The challenge of different practices being allowed in some countries, but not in others, becomes obvious in the chapter on practical feed formulation. Example diets are presented for different scenarios, which allow the reader to develop a good feeling for nutritional limitations which may occur, depending on the limitations in place. The author provides comprehensive information on suggested dietary specifications and feed formulas for chickens, turkeys, water fowl, pheasants and game birds, and ratites. The text sections are accompanied by many tables, for which the sequence of diets, premixes and requirements is sometimes a bit confusing. The basics of diet formulation are complemented by statements about type of processing, its consequences on aspects such as particle size and other practically relevant characteristics.
Especially in organic farming, any nutritional measure will strongly depend on the genotype, i.e. breed, strain, hybrid chosen. The author covers this highly relevant aspect for different poultry species and thereby adds to an “organic perspective” that could be expected, but is not always met in textbooks of this kind. Information from different countries allow for a wider view on this thematic field and makes this chapter very interesting to read.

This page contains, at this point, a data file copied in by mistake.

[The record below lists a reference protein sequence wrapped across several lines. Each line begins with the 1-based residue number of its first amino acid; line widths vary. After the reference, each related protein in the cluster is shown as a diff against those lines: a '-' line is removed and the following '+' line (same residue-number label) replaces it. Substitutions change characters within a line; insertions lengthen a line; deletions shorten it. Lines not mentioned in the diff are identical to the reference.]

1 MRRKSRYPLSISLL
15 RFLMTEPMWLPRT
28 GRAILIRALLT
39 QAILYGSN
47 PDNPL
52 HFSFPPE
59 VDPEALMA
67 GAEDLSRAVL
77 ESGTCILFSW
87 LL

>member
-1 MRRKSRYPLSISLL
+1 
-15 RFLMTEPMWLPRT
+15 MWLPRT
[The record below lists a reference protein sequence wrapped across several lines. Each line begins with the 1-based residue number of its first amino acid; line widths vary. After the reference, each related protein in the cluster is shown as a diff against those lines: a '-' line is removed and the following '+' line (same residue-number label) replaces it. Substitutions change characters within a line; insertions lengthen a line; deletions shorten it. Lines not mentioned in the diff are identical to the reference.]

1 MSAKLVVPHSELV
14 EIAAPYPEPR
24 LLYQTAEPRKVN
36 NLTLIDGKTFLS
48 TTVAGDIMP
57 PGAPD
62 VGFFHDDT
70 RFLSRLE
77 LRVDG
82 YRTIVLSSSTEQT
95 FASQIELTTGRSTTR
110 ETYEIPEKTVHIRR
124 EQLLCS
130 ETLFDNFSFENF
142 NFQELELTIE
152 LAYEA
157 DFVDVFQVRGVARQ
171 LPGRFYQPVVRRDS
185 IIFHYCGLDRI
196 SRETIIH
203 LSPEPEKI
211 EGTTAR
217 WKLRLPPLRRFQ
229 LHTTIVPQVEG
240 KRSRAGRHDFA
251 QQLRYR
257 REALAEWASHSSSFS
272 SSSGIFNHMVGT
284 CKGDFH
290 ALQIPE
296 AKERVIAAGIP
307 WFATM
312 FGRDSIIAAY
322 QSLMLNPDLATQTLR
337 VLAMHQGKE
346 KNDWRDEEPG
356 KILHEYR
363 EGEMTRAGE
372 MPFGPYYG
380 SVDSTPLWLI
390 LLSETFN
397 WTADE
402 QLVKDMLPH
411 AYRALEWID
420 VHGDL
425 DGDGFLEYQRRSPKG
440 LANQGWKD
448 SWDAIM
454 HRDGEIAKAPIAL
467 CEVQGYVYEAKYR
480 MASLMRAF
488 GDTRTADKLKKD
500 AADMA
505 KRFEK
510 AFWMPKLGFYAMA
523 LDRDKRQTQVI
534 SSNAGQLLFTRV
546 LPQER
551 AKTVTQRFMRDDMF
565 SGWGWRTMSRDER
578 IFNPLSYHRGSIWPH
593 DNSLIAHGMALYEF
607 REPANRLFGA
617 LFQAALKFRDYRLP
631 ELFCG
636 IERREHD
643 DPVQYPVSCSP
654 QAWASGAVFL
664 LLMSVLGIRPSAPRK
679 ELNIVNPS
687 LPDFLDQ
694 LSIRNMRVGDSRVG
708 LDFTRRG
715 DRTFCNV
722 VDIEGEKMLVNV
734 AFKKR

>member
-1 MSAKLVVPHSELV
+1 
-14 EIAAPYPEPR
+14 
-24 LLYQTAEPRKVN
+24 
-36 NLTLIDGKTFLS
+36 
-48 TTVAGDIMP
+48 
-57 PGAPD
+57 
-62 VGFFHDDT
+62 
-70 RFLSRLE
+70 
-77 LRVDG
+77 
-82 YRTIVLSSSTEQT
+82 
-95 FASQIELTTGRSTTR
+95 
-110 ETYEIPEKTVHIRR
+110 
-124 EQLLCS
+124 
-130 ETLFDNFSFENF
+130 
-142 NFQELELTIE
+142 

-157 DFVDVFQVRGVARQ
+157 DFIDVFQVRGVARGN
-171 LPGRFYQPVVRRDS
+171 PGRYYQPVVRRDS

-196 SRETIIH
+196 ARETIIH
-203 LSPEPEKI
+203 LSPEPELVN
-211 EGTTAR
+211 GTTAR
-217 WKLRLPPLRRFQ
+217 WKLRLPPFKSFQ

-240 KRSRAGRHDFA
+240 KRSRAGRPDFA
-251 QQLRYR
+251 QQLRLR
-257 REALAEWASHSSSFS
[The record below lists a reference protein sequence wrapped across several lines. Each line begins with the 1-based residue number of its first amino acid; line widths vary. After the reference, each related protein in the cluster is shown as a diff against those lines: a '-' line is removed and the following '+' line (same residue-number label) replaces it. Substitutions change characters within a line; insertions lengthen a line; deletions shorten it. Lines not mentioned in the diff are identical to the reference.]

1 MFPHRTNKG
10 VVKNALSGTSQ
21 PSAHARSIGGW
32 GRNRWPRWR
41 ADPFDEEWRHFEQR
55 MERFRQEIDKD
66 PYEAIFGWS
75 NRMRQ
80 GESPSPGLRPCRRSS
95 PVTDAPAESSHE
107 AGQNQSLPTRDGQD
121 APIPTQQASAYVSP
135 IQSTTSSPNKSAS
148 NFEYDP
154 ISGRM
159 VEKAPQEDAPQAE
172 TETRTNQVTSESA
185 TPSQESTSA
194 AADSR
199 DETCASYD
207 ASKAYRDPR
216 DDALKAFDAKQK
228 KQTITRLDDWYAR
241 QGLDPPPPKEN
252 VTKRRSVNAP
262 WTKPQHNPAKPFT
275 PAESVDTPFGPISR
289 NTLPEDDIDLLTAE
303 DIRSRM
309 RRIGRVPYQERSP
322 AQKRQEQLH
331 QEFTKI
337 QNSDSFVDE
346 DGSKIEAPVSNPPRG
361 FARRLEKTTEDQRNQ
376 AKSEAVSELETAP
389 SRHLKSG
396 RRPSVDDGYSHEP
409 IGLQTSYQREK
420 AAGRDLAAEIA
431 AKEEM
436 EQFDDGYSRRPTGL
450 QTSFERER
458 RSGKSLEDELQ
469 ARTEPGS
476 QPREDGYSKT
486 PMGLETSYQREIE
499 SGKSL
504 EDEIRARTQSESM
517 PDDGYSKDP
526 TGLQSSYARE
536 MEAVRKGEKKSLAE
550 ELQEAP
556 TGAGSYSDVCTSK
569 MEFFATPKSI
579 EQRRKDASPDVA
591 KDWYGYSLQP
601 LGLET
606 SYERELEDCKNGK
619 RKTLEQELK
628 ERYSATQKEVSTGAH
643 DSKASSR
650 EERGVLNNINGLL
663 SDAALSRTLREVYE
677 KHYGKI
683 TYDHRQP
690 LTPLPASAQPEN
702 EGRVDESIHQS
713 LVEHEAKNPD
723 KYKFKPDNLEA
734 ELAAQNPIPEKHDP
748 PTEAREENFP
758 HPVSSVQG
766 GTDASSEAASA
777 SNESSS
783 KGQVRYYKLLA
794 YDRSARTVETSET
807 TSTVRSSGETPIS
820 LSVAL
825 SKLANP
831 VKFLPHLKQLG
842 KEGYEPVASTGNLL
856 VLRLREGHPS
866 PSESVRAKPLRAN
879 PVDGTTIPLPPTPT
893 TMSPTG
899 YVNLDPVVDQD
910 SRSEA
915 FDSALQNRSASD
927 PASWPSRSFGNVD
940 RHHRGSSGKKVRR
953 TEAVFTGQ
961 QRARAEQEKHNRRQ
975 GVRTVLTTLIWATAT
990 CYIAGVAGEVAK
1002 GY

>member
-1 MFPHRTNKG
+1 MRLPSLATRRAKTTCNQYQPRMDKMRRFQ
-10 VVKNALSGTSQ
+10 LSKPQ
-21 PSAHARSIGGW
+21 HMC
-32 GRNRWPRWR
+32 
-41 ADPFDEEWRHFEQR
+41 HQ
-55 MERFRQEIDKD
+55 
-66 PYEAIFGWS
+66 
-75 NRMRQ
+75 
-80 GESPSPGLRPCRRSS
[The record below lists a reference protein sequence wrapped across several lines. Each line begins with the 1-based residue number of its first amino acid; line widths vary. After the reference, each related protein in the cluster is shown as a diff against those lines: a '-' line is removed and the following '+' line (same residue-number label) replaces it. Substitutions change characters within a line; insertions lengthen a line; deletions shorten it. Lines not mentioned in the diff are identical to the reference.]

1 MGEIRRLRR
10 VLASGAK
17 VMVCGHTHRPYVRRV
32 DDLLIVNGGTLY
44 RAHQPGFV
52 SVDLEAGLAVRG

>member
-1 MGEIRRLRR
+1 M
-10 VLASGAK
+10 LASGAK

In a final chapter on the integration of feeding programmes into organic production systems a more holistic perspective is presented which relates feeding to husbandry and genotype and discusses their potential interactions in terms of the impact on performance, health and welfare of poultry. Topics which are specifically relevant for organic farming, such as the utilization of forage and pasture and specific challenges in organic flocks are presented and add to the value of the book for readers specifically interested in the practical aspects of organic poultry production. In conclusion, “Nutrition and Feeding of Organic Poultry” is a reference book for producers, advisory personnel, teachers, students and technical experts who are searching for sound information on the basics of nutrition, feed characteristics, practical diet formulation and the impact of nutrition on productivity, health and welfare of organic poultry.
Werner J. Zollitsch
BOKU-University of Natural Resources and Life Sciences Vienna, Austria; E-Mail: [email protected]